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I have written the following code, attempting to re-implement the Arduino micros function:

main.c

#include <avr/interrupt.h>
#include <stdbool.h>

#define CLOCK_CYCLES_PER_MICROSECOND (F_CPU / 1000000L)

volatile unsigned long timer0_overflow_count = 0;

ISR(TIMER0_OVF_vect) {
  timer0_overflow_count++;
}

unsigned long micros() {
  // Save SREG so we can restore it later.
  uint8_t sreg = SREG;

  // Disable interrupts so we aren't reading the timer whilst it's being
  // written.
  cli();

  // Store the overlfow count and timer value so we can restore SREG.
  unsigned long overflow_count = timer0_overflow_count;
  uint8_t timer_value = TCNT0;

  // If we've seen an overflow and the timer has been reset, increment the
  // overflow count. This handles a case where the counter has been reset but
  // the interrupt handler has not yet been called.
  if (TIFR0 & _BV(TOV0) && timer_value != 255) {
    overflow_count++;
  }

  // Restore SREG.
  SREG = sreg;

  // The timer ticks once every 64 clock cycles, so we need to divide the
  // number of cycles accumulated in the timer by the number of cycles per
  // microsecond.
  return ((overflow_count << 8) + timer_value) * (64 / CLOCK_CYCLES_PER_MICROSECOND);
}

int main() {
  // Set pin 13 (8 in DDRD + 5 in DDRB = 13) to an output.
  DDRB |= _BV(PIN5);

  // Increment the timer every 64 clock cycles.
  TCCR0B |= _BV(CS01) | _BV(CS00);

  // Enable overflow interrupt for timer zero.
  TIMSK0 |= _BV(TOIE0);

  sei();

  unsigned long next = 0;

  while (true) {
    while (micros() < next);

    PORTB ^= _BV(PIN5);

    next = micros() + 10;
  }
}

Which provides a pretty steady 14μs clock:

14μs clock

Now I want to move this micros function into a separate file:

micros.h

#pragma once

unsigned long micros();

micros.c

#include <avr/interrupt.h>

#define CLOCK_CYCLES_PER_MICROSECOND (F_CPU / 1000000L)

volatile unsigned long timer0_overflow_count = 0;

ISR(TIMER0_OVF_vect) {
  timer0_overflow_count++;
}

unsigned long micros() {
  // Save SREG so we can restore it later.
  uint8_t sreg = SREG;

  // Disable interrupts so we aren't reading the timer whilst it's being
  // written.
  cli();

  // Store the overlfow count and timer value so we can restore SREG.
  unsigned long overflow_count = timer0_overflow_count;
  uint8_t timer_value = TCNT0;

  // If we've seen an overflow and the timer has been reset, increment the
  // overflow count. This handles a case where the counter has been reset but
  // the interrupt handler has not yet been called.
  if (TIFR0 & _BV(TOV0) && timer_value != 255) {
    overflow_count++;
  }

  // Restore SREG.
  SREG = sreg;

  // The timer ticks once every 64 clock cycles, so we need to divide the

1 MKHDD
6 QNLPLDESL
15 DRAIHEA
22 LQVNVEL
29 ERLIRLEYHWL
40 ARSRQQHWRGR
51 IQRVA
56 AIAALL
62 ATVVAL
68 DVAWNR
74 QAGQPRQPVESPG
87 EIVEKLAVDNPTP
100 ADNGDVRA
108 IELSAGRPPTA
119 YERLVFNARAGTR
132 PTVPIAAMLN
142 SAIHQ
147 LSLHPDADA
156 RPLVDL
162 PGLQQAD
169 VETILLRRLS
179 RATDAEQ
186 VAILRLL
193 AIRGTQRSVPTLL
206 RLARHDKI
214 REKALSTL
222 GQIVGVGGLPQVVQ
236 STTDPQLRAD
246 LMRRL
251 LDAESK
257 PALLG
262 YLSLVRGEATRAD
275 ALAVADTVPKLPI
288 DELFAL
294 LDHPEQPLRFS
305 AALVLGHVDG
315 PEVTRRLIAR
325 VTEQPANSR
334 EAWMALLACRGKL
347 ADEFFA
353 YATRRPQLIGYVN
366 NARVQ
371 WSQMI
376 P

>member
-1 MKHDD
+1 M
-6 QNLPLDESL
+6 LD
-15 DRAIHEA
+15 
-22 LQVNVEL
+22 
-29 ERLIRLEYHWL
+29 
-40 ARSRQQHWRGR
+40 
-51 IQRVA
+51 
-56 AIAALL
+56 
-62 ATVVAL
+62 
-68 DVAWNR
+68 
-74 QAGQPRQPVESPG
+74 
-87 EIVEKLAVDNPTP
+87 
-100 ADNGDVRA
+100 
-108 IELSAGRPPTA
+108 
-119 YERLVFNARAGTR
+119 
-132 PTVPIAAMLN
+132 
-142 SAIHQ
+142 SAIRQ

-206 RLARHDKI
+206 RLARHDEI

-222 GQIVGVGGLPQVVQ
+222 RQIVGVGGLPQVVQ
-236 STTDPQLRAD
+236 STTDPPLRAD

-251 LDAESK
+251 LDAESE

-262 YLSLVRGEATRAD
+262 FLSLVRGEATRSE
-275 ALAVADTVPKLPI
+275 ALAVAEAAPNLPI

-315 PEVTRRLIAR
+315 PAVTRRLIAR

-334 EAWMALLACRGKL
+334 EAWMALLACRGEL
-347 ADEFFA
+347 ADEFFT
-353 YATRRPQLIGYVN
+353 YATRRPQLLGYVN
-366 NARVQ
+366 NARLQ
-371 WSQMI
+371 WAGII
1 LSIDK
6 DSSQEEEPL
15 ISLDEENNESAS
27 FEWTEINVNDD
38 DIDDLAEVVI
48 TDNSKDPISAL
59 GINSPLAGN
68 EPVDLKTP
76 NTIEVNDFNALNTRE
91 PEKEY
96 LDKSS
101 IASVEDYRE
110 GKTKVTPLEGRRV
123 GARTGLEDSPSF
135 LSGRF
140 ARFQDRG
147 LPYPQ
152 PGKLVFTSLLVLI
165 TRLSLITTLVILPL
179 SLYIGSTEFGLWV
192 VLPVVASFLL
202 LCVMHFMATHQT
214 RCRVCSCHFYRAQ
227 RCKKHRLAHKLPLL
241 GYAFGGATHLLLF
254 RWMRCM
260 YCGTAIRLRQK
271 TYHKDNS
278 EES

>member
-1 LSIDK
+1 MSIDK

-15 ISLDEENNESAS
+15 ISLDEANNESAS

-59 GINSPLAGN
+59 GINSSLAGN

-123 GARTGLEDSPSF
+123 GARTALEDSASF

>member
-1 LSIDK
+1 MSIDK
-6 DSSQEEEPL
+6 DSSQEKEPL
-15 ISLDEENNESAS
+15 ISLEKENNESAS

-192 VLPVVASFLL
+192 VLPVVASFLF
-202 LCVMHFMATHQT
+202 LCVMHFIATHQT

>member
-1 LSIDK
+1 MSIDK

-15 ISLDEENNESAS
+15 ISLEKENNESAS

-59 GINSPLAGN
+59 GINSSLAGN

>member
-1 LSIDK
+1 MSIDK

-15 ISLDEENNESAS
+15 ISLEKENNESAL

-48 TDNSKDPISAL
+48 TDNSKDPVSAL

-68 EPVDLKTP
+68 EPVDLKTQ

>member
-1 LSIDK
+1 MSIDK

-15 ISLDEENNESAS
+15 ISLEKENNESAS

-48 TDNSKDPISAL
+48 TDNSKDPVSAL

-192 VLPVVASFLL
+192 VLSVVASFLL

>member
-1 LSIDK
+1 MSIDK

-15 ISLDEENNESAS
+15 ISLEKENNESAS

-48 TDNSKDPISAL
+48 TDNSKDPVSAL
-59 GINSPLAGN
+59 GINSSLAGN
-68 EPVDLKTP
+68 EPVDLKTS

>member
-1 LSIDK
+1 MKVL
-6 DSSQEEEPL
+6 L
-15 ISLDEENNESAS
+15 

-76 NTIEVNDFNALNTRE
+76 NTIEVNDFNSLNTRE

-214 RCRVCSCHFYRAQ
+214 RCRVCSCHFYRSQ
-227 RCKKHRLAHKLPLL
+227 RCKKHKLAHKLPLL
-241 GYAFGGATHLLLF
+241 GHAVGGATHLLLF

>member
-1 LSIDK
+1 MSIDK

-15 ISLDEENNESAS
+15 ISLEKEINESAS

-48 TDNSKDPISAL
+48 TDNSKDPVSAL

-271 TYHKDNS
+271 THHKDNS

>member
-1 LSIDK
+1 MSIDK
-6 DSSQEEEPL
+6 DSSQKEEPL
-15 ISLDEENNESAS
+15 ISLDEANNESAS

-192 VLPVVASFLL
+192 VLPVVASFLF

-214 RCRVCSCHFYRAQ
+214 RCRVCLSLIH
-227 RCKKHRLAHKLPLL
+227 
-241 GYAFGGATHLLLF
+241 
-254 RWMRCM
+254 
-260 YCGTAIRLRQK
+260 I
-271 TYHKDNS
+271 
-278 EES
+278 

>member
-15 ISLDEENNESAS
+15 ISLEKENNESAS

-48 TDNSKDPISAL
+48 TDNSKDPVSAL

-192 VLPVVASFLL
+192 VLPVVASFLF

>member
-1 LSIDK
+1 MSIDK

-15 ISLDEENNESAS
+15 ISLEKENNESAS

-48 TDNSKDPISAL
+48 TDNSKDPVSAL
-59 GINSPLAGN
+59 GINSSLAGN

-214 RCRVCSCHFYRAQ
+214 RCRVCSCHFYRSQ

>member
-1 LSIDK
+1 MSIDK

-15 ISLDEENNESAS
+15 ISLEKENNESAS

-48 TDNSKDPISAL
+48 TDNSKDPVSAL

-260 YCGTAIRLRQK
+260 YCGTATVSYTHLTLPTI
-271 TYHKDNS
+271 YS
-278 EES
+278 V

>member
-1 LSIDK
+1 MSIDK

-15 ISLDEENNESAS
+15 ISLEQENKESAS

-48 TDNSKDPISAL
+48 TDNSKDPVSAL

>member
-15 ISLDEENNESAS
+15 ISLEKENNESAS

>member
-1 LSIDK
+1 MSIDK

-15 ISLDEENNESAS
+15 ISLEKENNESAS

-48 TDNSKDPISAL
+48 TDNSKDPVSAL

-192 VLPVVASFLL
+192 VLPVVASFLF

// number of cycles accumulated in the timer by the number of cycles per
  // microsecond.
  return ((overflow_count << 8) + timer_value) * (64 / CLOCK_CYCLES_PER_MICROSECOND);
}

main.c

#include <avr/interrupt.h>
#include <stdbool.h>
#include "micros.h"

int main() {
  // Set pin 13 (8 in DDRD + 5 in DDRB = 13) to an output.
  DDRB |= _BV(PIN5);

  // Increment the timer every 64 clock cycles.
  TCCR0B |= _BV(CS01) | _BV(CS00);

  // Enable overflow interrupt for timer zero.
  TIMSK0 |= _BV(TOIE0);

  sei();

  unsigned long next = 0;

  while (true) {
    while (micros() < next);

    PORTB ^= _BV(PIN5);

    next = micros() + 10;
  }
}

However this provides a wildly fluctuating clock, ranging from 12μs to 18μs:

Fluctuating clock

It is even easier to see when the clocks are placed side by side:

Clock comparison

Why would moving the interrupt handler and micros function to a separate file cause this fluctuation?

Here are the commands I'm using to compile and link the code:

$ avr-gcc -Iinclude -mmcu=atmega328p -DF_CPU=16000000 -std=c17 -O3 -Wall -Wextra -c src/main.c -o obj/main.o
$ avr-gcc -Iinclude -mmcu=atmega328p -DF_CPU=16000000 -std=c17 -O3 -Wall -Wextra -c src/micros.c -o obj/micros.o
$ avr-gcc -mmcu=atmega328p obj/main.o obj/micros.o -o bin/main.elf

This is running on an Arduino Uno.

  • 1
    Moving a function (and a global variable) into a separate file might significantly impede compiler's optimization opportunities and change the generated code. Inlining becomes impossible, for one example. Did you try declaring your timer0_overflow_count as static inside the second file (in addition to volatile)? – AnT May 12 at 2:08
  • I was thinking that it could be related to optimisation, as you said it becomes harder for the compiler to optimise code when it is linked in multiple stages like this. I've declared the overflow count as static but it does not seem to make a difference. I guess there may not be a solution to this? I'll have to test the official Arduino micros (with the Arduino IDE) to see if it suffers the same linking issues. – Jack Wilsdon May 12 at 2:16

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